Wesley Purkey, now 68, had been scheduled to die Wednesday for the 1998 rape and murder of a 16-year-old girl. Photo courtesy attorney for Wesley Purkey
July 15 (UPI) -- A federal judge on Wednesday blocked what was scheduled to be the second federal execution this week after a 17-year moratorium.
The Department of Justice had planned to execute Wesley Ira Purkey, 68, for the rape and murder of 16-year-old Jennifer Long in 1998. After killing the teen, he dismembered, burned and dumped her body in a septic pond. He was also convicted in state court of murdering 80-year-old Mary Ruth Bales with a hammer.
The order by Washington, D.C., District Judge Tanya Chutkan blocks Purkey's execution. In a second order, Chutkan imposed an injunction on two other scheduled executions, renewing a challenge to the government's new protocol involving the drug used for lethal injection.
"The court finds that at least one of plaintiffs' claims has a likelihood of success on the merits, and that absent a preliminary injunction, plaintiffs will suffer irreparable harm," Chutkan wrote in her order on Purkey's case.
Attorneys for Purkey have argued his execution should at least be delayed because dementia has left him unable to understand his punishment.
Wednesday's was supposed to be the federal government's second execution in two days, after Daniel Lewis Lee was put to death on Tuesday at the U.S. Penitentiary at Terre Haute, Ind., which was the first federal execution in 17 years. A third execution at the facility, for inmate Dustin Lee Honken, was scheduled for Friday -- and a fourth, for Keith Dwayne Nelson, on Aug. 28.
Attorneys for Purkey filed a request for a stay due to their client's health. In a filing with the U.S. District Court for the District of Columbia in June, Purkey's attorneys said executing him in his current condition violates the Eighth Amendment.
"Wes Purkey is a severely brain-damaged and mentally ill man who suffers from Alzheimer's disease," defense attorney Rebecca Woodman said.
"He has long accepted responsibility for the crime that put him on death row, but as his dementia has progressed, he no longer has a rational understanding of why the government plans to execute him.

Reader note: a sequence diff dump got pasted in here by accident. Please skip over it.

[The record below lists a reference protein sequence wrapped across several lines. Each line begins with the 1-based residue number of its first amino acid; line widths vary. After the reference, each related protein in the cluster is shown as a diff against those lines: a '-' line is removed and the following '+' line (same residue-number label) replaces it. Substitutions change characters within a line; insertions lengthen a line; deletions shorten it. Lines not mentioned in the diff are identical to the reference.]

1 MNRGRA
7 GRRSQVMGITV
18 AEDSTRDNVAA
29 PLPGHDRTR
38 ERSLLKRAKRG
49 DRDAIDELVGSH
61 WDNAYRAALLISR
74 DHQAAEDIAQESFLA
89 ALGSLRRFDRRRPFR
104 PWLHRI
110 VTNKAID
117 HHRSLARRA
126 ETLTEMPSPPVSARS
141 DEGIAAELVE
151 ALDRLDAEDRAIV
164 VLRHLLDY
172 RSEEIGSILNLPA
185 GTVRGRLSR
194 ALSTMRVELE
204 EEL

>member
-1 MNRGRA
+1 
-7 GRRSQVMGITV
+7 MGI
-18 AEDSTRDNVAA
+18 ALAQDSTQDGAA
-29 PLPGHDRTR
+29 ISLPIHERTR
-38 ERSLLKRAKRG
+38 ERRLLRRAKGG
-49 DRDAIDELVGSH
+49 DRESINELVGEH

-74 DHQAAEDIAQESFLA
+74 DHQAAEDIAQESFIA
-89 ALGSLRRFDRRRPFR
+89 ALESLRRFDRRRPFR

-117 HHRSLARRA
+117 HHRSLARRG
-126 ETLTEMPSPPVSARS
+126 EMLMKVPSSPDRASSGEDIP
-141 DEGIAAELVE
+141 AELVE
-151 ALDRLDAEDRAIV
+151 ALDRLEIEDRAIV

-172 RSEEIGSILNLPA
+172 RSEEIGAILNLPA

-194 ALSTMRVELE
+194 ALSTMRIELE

"He believes his execution is part of a large-scale conspiracy against him by the federal government in retaliation for his frequent challenges to prison conditions, and he believes his own lawyers are working against him within this conspiracy."
Purkey's attorneys said two medical experts -- Dr. Bhushan Agharkar and Dr. Jonathan DeRight -- have diagnosed him with dementia and Alzheimer's disease.
The request also cited the COVID-19 pandemic, saying it poses a danger for inmates taken to the Indiana prison for execution, including attorneys, news media and family members.
Attorney General William Barr ordered the resumption of federal executions a year ago but legal challenges delayed the completion of the first sentence until Tuesday. In 2014, former President Barack Obama ordered then-Attorney General Eric Holder to review the use of the death penalty in the United States, which effectively imposed a moratorium on all federal executions.
Attorneys for all four federal death row inmates attempted to halt the resumption of federal executions as part of a lawsuit challenging the legality of the execution protocol.
Chutkan blocked the executions with an injunction on Monday, on the grounds that using only pentobarbital in lethal injections, instead of a traditional three-drug combination, constitutes cruel and unusual punishment, a violation of the Eight Amendment. The Supreme Court vacated the injunction early Tuesday, allowing all four scheduled executions to proceed.
Purkey's would be the ninth execution in the United States this year and second at the federal level.
Before Tuesday, the last federal execution was that of Gulf War veteran Louis Jones Jr. in March 2003 for the rape and murder of a fellow soldier, Pvt. Tracie McBride in 1995.
Jones admitted kidnapping the young female recruit at Goodfellow Air Force Base in San Angelo, Texas, but his lawyer sought clemency by arguing Jones suffered behavior-altering brain damage from exposure to nerve gas during the Gulf War that gave him uncontrollable, violent urges.